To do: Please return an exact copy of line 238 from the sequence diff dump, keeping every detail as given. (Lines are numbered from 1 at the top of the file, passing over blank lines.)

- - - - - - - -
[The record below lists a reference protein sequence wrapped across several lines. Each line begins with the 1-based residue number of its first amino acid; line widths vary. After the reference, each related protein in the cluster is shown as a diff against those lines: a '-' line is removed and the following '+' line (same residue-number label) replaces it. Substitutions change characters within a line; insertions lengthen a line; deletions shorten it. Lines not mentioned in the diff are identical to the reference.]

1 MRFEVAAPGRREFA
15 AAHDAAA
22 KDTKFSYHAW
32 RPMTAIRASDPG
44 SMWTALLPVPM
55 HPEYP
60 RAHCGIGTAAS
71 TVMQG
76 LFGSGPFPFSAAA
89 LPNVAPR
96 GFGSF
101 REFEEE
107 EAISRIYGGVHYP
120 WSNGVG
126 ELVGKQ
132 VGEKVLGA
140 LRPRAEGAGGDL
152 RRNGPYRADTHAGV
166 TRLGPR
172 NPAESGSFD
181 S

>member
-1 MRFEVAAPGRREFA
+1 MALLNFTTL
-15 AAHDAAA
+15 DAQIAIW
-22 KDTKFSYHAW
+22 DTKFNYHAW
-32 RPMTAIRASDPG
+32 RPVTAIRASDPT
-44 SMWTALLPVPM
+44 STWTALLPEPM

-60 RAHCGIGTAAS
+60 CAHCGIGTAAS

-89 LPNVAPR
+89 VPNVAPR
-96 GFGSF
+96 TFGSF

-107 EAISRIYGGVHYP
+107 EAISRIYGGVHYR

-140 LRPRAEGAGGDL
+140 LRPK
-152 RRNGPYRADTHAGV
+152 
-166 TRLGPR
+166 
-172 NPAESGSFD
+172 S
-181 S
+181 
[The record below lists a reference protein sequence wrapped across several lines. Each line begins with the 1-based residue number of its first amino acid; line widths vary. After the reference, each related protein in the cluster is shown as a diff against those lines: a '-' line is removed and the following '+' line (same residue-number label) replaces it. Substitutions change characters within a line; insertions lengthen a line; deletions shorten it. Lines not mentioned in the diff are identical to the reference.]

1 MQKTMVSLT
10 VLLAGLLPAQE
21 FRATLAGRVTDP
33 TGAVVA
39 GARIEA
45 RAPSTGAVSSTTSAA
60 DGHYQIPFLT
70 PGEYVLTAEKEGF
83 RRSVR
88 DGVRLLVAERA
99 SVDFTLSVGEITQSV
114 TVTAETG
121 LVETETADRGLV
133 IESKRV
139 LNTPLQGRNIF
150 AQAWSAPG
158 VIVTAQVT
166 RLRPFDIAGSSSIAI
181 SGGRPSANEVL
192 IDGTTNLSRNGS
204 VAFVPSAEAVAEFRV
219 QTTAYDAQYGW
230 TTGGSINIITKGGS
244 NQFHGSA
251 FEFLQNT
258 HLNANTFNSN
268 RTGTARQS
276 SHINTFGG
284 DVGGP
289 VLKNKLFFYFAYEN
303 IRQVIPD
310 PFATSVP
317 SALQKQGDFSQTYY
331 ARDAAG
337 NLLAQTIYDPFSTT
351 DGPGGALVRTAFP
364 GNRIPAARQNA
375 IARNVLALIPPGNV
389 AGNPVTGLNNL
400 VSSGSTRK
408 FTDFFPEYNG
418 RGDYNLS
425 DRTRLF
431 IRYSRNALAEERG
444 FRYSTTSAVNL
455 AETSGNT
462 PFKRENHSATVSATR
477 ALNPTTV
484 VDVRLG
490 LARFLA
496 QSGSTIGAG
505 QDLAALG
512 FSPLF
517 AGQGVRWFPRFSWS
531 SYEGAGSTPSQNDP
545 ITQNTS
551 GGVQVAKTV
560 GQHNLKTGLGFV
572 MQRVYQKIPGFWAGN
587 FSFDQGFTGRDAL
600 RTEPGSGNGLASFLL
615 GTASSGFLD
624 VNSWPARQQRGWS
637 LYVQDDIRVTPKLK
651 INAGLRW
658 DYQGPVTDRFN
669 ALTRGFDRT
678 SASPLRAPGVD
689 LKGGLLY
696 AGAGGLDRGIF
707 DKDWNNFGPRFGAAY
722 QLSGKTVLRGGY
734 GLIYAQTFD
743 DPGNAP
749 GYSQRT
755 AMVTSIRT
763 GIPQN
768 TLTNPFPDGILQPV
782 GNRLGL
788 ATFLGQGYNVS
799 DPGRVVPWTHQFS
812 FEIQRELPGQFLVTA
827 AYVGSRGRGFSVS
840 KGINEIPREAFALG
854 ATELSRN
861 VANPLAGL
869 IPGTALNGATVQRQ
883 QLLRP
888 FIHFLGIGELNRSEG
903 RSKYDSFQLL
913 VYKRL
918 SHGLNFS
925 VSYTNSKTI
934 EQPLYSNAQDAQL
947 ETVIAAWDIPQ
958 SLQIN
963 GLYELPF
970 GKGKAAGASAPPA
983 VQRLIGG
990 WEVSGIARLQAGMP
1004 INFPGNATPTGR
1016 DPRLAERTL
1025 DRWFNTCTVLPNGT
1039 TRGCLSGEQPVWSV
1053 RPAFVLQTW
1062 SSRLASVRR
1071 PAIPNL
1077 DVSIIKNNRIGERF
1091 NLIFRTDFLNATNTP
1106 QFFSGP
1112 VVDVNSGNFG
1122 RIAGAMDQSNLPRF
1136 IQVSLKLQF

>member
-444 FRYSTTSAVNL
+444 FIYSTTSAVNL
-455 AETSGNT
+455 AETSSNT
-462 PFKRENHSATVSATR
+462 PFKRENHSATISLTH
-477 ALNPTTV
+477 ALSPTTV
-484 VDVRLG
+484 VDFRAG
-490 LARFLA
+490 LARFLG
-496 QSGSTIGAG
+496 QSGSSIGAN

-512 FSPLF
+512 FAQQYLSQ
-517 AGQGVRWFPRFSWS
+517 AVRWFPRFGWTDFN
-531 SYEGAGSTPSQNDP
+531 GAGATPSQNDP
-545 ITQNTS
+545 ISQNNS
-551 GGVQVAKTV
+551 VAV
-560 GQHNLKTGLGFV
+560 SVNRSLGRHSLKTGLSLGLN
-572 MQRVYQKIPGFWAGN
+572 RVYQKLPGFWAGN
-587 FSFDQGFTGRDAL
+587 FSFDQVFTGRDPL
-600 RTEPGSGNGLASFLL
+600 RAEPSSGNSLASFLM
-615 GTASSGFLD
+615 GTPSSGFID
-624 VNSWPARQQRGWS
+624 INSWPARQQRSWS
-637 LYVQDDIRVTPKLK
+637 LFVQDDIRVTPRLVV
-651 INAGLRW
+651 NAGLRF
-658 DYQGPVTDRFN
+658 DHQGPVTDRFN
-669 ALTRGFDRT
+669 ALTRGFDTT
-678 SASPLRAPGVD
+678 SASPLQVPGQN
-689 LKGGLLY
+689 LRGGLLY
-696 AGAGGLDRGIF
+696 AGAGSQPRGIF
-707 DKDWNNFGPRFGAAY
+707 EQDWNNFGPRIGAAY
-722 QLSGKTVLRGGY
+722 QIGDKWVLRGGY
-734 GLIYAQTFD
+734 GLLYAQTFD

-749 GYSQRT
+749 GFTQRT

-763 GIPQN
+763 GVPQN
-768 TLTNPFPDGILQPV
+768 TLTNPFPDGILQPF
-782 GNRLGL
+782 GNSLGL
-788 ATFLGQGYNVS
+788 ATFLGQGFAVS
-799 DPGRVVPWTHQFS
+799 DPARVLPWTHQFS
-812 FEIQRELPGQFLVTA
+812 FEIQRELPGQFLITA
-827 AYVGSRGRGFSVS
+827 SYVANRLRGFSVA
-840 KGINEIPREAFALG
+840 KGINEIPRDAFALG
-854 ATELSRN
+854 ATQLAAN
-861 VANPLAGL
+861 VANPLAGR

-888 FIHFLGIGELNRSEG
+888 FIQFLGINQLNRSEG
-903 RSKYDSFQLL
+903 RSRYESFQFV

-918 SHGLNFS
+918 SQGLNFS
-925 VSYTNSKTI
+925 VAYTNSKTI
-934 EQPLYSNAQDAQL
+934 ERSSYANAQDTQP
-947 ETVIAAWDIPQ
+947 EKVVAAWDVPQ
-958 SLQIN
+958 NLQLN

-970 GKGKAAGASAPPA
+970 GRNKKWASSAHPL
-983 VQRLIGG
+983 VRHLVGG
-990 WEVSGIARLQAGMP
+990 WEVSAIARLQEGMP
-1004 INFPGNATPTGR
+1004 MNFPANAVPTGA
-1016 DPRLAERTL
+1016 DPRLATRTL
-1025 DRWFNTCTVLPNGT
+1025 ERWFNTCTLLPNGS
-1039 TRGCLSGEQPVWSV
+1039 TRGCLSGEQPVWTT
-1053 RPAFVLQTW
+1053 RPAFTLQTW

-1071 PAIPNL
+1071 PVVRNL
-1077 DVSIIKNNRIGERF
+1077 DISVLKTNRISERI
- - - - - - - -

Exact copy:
+827 SYVANRLRGFSVA